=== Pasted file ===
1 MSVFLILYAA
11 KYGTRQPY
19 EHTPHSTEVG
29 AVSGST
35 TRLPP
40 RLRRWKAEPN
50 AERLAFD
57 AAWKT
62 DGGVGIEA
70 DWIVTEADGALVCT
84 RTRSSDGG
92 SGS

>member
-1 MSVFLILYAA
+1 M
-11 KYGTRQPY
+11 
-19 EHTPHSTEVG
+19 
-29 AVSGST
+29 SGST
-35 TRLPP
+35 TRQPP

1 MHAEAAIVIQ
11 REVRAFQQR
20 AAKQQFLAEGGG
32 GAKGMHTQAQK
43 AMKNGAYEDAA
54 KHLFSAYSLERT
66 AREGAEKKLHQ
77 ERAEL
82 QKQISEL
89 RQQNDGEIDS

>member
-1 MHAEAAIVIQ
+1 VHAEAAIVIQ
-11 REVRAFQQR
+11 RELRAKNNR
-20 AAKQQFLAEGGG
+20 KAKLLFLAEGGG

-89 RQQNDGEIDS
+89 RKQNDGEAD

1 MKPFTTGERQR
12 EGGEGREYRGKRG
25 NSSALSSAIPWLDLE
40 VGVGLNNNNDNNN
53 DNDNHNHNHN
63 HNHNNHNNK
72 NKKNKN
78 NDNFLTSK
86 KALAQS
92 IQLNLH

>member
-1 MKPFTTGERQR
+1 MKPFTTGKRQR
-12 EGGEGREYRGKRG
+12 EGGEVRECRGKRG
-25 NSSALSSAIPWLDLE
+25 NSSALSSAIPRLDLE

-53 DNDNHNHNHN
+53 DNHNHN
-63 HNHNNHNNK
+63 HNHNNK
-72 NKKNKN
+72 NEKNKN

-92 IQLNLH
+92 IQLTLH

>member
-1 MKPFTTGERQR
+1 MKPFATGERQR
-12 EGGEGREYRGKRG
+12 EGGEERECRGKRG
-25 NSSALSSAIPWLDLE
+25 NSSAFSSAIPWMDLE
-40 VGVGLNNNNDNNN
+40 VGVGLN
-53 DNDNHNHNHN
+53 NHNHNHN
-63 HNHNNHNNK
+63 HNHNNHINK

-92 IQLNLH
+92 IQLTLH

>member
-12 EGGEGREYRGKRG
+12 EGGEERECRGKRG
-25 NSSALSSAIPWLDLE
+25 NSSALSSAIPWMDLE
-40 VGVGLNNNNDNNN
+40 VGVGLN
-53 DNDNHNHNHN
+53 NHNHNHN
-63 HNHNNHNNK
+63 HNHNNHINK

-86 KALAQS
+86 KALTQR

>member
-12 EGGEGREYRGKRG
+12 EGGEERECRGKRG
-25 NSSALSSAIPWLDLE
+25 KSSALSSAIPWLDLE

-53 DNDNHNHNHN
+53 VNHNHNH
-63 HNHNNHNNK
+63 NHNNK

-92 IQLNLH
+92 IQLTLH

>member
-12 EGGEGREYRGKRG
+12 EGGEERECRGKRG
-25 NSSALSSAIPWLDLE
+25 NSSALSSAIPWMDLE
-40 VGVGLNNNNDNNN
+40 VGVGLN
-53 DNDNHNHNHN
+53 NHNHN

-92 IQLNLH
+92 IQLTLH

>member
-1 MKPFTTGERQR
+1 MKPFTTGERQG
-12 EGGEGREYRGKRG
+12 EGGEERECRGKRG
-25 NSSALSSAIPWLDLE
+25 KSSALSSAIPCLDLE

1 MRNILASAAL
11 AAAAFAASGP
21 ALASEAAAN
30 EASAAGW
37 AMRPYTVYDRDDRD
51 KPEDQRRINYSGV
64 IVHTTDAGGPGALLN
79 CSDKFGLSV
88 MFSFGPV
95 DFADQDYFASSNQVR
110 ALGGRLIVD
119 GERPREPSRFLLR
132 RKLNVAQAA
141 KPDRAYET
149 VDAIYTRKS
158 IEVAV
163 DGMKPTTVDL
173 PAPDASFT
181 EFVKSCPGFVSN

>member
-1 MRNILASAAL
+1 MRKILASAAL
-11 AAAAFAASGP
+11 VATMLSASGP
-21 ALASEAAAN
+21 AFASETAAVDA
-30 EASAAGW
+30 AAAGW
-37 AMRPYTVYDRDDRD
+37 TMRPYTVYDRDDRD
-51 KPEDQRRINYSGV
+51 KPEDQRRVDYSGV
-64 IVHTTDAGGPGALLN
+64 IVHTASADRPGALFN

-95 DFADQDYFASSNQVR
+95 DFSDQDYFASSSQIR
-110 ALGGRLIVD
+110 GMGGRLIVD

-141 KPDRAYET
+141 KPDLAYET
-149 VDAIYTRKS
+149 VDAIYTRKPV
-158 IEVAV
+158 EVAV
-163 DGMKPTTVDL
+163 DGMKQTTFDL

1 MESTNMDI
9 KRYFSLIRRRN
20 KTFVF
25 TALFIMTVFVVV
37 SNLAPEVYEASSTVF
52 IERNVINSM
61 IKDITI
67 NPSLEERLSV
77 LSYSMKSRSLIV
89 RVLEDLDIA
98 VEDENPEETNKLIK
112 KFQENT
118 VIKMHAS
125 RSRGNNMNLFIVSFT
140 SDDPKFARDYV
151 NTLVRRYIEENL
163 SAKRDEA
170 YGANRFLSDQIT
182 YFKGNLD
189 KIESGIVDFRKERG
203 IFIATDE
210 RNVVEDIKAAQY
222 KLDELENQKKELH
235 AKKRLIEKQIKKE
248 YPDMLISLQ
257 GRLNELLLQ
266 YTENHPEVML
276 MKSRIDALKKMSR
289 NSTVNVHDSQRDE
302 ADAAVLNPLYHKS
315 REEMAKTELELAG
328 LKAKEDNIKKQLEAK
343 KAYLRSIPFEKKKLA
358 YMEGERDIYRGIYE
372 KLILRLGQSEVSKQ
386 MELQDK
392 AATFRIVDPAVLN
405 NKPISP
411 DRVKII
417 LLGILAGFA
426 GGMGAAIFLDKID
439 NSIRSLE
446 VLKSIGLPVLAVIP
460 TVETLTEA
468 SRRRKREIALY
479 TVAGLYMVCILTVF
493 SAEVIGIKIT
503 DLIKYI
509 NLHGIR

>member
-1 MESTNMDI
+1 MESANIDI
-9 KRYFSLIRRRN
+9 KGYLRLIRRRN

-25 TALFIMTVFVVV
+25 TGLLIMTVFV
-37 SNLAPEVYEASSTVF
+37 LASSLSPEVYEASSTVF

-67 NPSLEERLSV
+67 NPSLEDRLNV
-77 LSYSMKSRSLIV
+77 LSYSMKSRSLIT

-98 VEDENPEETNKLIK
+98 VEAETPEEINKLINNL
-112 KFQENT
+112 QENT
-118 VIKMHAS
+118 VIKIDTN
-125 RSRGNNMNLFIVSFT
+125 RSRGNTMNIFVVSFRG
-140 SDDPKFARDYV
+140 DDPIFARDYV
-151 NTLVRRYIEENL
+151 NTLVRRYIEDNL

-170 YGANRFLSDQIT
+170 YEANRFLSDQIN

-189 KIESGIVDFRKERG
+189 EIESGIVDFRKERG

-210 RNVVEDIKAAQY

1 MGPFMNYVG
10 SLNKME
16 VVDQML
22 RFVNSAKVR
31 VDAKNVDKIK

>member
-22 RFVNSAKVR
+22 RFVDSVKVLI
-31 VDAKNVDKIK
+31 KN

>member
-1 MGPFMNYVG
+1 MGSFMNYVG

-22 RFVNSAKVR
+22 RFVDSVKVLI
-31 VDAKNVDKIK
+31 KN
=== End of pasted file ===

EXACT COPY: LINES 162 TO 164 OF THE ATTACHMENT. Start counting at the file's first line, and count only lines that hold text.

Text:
+110 GMGGRLIVD

-141 KPDRAYET
+141 KPDLAYET